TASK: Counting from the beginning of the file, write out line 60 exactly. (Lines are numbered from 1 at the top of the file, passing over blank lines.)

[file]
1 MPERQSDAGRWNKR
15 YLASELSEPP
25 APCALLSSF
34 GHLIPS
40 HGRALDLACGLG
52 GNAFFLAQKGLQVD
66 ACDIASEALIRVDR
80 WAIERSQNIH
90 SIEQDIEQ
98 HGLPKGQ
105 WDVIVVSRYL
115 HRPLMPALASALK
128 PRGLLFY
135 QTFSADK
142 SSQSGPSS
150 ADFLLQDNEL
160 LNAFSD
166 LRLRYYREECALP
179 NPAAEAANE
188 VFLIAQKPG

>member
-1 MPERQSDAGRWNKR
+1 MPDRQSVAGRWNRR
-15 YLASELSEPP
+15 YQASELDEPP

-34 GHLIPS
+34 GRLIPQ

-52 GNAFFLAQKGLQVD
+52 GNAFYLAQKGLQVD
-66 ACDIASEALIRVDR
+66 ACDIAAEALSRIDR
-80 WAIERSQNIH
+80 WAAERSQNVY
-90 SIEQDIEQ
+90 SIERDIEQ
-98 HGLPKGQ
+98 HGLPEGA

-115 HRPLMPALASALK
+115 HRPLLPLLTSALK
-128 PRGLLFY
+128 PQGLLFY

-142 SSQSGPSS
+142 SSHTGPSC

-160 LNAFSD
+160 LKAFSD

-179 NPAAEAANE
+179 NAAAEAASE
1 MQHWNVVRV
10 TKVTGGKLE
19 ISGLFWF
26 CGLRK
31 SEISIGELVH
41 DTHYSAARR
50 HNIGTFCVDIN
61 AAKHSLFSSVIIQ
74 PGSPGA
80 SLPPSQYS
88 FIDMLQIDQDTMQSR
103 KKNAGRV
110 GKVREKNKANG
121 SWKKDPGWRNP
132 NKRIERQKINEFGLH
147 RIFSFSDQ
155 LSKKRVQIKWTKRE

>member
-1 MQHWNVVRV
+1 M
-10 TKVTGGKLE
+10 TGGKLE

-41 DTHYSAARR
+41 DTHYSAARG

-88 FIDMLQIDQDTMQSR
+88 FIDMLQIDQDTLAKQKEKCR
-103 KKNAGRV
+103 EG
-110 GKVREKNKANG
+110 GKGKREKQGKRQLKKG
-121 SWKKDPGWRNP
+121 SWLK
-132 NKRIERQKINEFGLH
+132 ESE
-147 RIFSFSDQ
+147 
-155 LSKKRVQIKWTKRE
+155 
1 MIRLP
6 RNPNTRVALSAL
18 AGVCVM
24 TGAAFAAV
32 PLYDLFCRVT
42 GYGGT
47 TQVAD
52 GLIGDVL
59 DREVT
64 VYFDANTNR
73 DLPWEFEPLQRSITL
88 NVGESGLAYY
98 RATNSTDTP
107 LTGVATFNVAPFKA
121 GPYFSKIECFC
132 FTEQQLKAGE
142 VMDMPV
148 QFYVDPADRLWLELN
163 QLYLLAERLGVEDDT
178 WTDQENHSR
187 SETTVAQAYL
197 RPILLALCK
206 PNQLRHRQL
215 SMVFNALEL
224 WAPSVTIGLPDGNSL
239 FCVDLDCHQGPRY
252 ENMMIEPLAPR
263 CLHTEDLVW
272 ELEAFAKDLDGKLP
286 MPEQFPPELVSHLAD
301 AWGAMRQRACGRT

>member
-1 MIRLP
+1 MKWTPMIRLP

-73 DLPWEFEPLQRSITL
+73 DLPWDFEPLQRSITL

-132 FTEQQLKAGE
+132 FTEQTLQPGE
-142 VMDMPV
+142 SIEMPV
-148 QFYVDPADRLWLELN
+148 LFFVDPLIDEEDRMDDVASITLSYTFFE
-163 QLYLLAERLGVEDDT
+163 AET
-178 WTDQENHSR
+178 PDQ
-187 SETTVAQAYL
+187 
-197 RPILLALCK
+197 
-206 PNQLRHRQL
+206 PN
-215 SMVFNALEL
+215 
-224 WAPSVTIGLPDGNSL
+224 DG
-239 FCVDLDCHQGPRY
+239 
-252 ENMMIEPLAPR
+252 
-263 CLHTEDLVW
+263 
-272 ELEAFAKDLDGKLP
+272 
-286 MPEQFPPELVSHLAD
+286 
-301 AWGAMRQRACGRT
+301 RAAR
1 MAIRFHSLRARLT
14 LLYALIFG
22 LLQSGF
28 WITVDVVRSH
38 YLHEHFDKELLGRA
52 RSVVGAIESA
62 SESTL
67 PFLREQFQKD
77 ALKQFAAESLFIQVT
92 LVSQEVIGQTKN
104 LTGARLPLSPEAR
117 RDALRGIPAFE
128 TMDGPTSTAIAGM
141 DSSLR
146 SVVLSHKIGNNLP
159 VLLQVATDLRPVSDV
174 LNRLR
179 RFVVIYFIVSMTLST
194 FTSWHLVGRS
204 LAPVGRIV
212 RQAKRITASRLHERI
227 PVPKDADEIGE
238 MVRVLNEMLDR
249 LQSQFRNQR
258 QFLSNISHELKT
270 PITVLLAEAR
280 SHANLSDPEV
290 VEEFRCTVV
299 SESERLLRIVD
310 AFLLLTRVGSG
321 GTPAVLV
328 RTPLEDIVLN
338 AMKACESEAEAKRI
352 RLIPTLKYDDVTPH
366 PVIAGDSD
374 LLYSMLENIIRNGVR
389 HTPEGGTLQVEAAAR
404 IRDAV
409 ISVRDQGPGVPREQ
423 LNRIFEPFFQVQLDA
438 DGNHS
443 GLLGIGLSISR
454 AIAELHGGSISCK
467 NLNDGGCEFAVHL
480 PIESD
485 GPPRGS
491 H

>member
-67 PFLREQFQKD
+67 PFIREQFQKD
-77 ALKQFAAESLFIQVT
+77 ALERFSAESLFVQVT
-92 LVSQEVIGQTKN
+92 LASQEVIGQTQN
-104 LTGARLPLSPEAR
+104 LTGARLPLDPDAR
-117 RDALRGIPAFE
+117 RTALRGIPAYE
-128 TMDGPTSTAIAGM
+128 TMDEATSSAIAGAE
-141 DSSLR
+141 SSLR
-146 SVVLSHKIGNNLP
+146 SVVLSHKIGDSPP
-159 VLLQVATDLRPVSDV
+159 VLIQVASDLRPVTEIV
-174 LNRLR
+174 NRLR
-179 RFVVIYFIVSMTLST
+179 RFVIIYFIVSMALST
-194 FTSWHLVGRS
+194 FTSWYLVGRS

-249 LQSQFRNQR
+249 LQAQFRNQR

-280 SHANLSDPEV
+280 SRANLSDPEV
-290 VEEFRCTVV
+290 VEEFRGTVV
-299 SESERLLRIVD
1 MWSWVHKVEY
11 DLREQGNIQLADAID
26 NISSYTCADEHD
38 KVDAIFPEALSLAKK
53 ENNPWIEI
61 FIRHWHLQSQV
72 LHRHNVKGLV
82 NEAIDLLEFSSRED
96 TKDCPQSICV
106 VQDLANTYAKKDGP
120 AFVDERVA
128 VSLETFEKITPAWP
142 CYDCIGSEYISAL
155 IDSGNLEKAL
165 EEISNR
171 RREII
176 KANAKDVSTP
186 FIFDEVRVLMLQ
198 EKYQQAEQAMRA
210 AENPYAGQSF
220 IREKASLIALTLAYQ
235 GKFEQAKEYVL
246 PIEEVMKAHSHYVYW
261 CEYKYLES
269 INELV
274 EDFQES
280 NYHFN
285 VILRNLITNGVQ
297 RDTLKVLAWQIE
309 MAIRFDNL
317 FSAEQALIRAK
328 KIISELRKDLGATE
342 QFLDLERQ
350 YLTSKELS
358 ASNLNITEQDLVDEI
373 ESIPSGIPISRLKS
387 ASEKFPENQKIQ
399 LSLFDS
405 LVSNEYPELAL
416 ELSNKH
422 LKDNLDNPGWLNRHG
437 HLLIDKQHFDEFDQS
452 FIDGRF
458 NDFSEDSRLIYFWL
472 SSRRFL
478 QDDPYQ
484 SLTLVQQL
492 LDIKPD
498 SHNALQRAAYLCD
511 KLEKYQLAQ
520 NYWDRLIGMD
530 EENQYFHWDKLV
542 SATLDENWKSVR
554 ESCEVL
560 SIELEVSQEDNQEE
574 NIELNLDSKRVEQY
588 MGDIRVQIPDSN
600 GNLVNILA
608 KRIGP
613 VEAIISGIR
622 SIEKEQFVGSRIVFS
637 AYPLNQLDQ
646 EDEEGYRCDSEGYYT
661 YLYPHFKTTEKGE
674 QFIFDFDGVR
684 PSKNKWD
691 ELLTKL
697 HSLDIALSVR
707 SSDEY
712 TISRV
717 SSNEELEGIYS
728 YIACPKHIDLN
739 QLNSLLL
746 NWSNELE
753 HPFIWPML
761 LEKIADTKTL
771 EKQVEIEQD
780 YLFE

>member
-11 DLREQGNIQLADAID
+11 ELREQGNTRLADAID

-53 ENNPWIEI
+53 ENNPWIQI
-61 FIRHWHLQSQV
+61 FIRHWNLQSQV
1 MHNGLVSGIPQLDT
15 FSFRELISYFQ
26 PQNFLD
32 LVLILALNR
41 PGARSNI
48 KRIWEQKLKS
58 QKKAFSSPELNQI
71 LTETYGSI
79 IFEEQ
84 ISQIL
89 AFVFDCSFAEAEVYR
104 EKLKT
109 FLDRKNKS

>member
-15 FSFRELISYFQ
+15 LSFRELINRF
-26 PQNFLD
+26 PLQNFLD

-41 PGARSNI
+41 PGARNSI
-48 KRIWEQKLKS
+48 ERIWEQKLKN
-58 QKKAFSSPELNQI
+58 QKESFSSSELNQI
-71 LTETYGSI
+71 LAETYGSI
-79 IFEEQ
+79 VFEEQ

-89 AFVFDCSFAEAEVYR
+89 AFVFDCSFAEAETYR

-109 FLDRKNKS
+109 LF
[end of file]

110 GKVREKNKANG